Glycine downregulates the TLR4 signaling pathway of endotoxin, a mediator of inflammation that is released by bacterial cell membranes. Glycine reduces endotoxic liver damage and inflammatory cytokines TNF-alpha and NF-kappaB induced by endotoxin, and promotes anti-inflammatory cytokines like interleukin 10, improving the survival rates of mice during endotoxemic shock (Bruck, et al., 2003; Xu, et al., 2008).
The endotoxin-like peptidoglycan polysaccharide (PG-PS) causes rheumatoid arthritis by activating an inflammatory immune reaction causing macrophages to release cytokines. Glycine interacts directly with these macrophages to stop inflammation, thus treating PG-PS-induced arthritis (Li, et al., 2001).
Glycine inhibits the growth of new blood vessels in colon cancer (Bruns, et al., 2016). Polyunsaturated fats (e.g. corn oil, omega-6) and peroxisomal proliferators promote tumors by increasing cell proliferation. Dietary glycine suppresses cellular proliferation by both agents. In mice with melanoma tumors, glycine-treated mice had tumors weighing 65% less and with 70% fewer arteries than mice not fed glycine (Rose, et al., 1999).
Glycine infusion significantly increases vasopressin (antidiuretic hormone) by a mean of 60% above baseline (Hahn, et al., 1991). Vasopressin deficiency is seen in schizophrenia (Rubin, et al., 2014), insomnia, diabetes insipidus (Barbot, et al., 2018), bed wetting (Aikawa, et al., 1998), dysautonomia, postural orthostatic tachycardia syndrome, and adrenal insufficiency, so glycine can be of possible therapeutic value in all of these conditions. Intranasal vasopressin improves social deficits in autistic children (Parker, et al., 2019) and improves sleep in the elderly by inhibiting the hypopituitary-adrenal system and decreasing cortisol (Perras, et al., 1999; Perras, et al., 2003). High-dose glycine resulted in a 30% decrease in the negative symptoms of schizophrenia, thought to be mediated by its modulation of the aberrant glutaminergic functioning observed in schizophrenics (Heresco-Levy, et al., 1999).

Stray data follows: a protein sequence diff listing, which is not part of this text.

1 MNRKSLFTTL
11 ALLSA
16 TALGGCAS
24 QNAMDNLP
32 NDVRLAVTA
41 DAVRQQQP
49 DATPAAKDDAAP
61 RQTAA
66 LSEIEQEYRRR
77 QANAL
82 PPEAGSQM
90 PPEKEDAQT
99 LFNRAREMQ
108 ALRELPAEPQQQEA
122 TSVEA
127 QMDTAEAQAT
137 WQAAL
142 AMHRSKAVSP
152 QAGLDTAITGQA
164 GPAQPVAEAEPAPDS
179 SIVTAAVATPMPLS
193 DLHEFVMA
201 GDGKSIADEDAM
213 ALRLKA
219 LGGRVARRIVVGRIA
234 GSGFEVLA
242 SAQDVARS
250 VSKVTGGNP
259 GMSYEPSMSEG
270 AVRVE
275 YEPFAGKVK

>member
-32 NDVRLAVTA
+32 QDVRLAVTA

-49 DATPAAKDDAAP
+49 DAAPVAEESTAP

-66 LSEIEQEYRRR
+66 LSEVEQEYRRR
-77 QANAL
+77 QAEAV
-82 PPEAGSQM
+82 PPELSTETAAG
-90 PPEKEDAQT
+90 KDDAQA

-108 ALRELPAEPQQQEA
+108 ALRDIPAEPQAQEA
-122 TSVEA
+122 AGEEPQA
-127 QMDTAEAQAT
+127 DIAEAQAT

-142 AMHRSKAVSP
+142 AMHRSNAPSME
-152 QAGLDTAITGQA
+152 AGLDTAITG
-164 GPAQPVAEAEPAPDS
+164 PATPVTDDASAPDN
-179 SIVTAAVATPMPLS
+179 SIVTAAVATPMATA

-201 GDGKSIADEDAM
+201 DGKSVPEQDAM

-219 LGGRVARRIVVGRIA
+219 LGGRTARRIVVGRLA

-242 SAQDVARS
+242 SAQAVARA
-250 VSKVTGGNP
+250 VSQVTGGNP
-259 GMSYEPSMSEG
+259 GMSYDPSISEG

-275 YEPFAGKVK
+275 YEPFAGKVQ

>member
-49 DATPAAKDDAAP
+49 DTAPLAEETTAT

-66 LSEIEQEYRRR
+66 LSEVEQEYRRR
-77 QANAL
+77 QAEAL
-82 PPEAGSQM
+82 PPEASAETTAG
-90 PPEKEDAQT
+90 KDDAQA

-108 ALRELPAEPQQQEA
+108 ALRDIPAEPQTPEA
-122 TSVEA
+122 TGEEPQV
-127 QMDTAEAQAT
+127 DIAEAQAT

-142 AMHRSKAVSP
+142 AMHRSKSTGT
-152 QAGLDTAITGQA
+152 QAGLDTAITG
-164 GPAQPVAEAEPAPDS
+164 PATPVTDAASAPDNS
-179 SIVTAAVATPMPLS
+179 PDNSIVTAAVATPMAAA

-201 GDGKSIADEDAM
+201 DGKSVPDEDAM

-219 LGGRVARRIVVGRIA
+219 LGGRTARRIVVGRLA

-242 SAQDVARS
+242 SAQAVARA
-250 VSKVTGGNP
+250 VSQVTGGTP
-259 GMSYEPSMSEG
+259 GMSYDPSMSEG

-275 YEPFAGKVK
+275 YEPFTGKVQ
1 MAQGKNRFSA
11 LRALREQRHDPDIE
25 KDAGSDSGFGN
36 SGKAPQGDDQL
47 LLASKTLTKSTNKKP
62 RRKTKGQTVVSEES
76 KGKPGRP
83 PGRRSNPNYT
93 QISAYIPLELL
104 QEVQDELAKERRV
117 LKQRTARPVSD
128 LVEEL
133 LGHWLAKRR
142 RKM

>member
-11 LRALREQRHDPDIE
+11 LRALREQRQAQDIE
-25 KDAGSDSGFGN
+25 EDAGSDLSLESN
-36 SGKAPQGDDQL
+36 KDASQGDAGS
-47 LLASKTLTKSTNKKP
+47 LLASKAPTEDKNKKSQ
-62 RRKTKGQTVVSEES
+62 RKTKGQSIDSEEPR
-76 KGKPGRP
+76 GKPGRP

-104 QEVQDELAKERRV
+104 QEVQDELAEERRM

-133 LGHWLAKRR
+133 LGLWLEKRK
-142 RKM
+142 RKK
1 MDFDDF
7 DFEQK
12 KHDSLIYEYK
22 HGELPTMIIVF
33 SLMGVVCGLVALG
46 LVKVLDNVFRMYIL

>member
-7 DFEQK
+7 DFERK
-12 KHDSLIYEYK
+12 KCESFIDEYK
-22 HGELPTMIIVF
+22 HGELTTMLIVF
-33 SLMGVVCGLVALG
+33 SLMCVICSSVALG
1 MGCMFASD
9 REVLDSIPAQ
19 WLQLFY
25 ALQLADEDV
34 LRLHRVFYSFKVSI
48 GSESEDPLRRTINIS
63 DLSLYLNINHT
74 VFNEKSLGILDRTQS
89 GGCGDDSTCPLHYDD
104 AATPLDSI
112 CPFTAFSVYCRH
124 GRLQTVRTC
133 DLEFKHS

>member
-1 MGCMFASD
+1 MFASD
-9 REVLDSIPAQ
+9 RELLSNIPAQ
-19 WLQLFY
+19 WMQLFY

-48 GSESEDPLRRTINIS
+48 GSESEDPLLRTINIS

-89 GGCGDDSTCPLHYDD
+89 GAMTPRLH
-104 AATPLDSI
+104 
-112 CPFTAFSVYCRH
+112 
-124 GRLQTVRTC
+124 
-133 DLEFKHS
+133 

Glycine is protective against the effects of sugar-induced metabolic syndrome due to its protective effects on liver mitochondria that metabolize sucrose. In patients with metabolic syndrome, treatment with 15 grams daily of glycine prevents fatty liver, hypertension, normalizes serum triglycerides and insulin levels, prevents stomach fat increase, and boosts the antioxidant glutathione (McCarty and DiNicolantonio 2014). In obese mice, a 40% caloric deficit combined with glycine accelerated whole-body fat loss (by 14%) while preserving lean mass (by 27%) and muscle mass, compared to caloric restricted mice treated with alanine (Caldow, et al., 2016).